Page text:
Here is the sixth defense against preference avoidance actions, the so-called domestic support defense.  This one is short.

Defenses To Preference Avoidance Actions, Part VII:

The Domestic Support Defense

A comparison of the Bankruptcy Code prior to October 17, 2005 with its current incarnation (the 2005 law that changed the Code is the Bankruptcy Abuse And Consumer Protection Act — “BAPCPA,” or as it sometimes less charitably called, BAPCraPA) reveals that Congress intended to strengthen the Code’s protection of recipients of domestic support.  “Domestic support” is defined in § 101(14A).  The definition is long so I will not repeat it here.  The gist is that it includes alimony and child support, and must be owed to a spouse, former spouse, or child of the debtor, or a governmental unit.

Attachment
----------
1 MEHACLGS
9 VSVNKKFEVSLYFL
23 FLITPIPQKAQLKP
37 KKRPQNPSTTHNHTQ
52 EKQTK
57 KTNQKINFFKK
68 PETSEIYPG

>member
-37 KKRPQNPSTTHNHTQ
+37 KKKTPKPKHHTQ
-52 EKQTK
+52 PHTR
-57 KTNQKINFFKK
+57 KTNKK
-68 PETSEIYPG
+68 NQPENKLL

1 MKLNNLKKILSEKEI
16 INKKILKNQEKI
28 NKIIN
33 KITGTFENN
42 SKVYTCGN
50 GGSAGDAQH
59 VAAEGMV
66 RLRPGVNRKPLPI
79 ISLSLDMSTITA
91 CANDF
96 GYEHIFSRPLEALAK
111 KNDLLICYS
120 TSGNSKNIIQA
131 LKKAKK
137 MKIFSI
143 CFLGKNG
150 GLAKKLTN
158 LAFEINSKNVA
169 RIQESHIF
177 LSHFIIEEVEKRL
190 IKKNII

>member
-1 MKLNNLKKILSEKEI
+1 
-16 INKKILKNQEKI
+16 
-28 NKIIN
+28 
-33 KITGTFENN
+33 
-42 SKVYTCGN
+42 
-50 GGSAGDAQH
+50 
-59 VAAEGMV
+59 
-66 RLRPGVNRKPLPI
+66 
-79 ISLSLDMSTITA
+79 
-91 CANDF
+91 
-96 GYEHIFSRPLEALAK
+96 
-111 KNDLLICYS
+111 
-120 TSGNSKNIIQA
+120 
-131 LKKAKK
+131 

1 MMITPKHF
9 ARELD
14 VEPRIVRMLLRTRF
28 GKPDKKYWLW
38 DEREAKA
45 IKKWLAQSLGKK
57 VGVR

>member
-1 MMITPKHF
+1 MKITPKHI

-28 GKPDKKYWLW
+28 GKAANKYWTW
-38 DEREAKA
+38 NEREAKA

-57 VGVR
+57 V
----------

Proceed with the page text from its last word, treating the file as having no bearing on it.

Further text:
The changes to § 547(c)(7) reflect this intent.  The new version is stripped of the former version’s qualifying language, and simply states:  “The trustee may not avoid under this section a transfer — . . . to the extent such transfer was a bona fide payment of a debt for a domestic support obligation.”

The inclusion of the qualifier, “bona fide” indicates that Congress took into consideration payments that might superficially be characterized as domestic support, but were something else entirely.  See In re Futoran, 76 F.3d 265 (9th Cir. 1996) (payment of future spousal support in exchange for termination of marital agreement held to be an avoidable preference).

However, given the paucity of case law on § 547(c)(7), it appears that trustees and DIPs don’t think it is worth the effort to attempt to avoid transfers that look like domestic support.

If you’re facing a preference avoidance action, and need an analysis of your case and the possible application of the domestic support defense to your case, contact a California board certified bankruptcy law specialist to help you.


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